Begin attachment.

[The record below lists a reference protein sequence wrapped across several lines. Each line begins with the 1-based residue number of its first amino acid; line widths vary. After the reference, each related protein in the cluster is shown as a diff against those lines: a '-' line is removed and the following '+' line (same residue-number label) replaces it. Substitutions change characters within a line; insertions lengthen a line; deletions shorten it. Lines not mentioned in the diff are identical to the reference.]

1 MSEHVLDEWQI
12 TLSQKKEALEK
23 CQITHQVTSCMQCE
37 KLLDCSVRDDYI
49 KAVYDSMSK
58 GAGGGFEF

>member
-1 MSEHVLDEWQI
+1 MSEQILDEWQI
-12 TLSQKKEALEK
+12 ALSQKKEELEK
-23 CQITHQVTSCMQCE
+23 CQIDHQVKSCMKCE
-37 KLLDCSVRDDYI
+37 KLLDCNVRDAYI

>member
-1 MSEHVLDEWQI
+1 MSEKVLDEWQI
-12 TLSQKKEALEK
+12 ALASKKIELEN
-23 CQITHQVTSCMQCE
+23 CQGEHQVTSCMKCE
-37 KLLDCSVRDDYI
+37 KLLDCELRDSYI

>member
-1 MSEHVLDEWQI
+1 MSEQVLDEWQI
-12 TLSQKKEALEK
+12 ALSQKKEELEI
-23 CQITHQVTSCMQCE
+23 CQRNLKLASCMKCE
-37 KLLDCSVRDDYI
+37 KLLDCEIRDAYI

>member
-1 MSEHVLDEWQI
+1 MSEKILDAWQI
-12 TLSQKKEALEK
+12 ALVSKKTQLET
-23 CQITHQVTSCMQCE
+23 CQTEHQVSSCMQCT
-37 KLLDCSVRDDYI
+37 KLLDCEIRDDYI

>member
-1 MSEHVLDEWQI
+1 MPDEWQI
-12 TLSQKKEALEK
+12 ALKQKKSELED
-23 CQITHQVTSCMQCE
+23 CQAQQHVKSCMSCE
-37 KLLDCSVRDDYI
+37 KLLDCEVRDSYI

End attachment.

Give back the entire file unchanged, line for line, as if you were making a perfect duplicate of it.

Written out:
[The record below lists a reference protein sequence wrapped across several lines. Each line begins with the 1-based residue number of its first amino acid; line widths vary. After the reference, each related protein in the cluster is shown as a diff against those lines: a '-' line is removed and the following '+' line (same residue-number label) replaces it. Substitutions change characters within a line; insertions lengthen a line; deletions shorten it. Lines not mentioned in the diff are identical to the reference.]

1 MSEHVLDEWQI
12 TLSQKKEALEK
23 CQITHQVTSCMQCE
37 KLLDCSVRDDYI
49 KAVYDSMSK
58 GAGGGFEF

>member
-1 MSEHVLDEWQI
+1 MSEQILDEWQI
-12 TLSQKKEALEK
+12 ALSQKKEELEK
-23 CQITHQVTSCMQCE
+23 CQIDHQVKSCMKCE
-37 KLLDCSVRDDYI
+37 KLLDCNVRDAYI

>member
-1 MSEHVLDEWQI
+1 MSEKVLDEWQI
-12 TLSQKKEALEK
+12 ALASKKIELEN
-23 CQITHQVTSCMQCE
+23 CQGEHQVTSCMKCE
-37 KLLDCSVRDDYI
+37 KLLDCELRDSYI

>member
-1 MSEHVLDEWQI
+1 MSEQVLDEWQI
-12 TLSQKKEALEK
+12 ALSQKKEELEI
-23 CQITHQVTSCMQCE
+23 CQRNLKLASCMKCE
-37 KLLDCSVRDDYI
+37 KLLDCEIRDAYI

>member
-1 MSEHVLDEWQI
+1 MSEKILDAWQI
-12 TLSQKKEALEK
+12 ALVSKKTQLET
-23 CQITHQVTSCMQCE
+23 CQTEHQVSSCMQCT
-37 KLLDCSVRDDYI
+37 KLLDCEIRDDYI

>member
-1 MSEHVLDEWQI
+1 MPDEWQI
-12 TLSQKKEALEK
+12 ALKQKKSELED
-23 CQITHQVTSCMQCE
+23 CQAQQHVKSCMSCE
-37 KLLDCSVRDDYI
+37 KLLDCEVRDSYI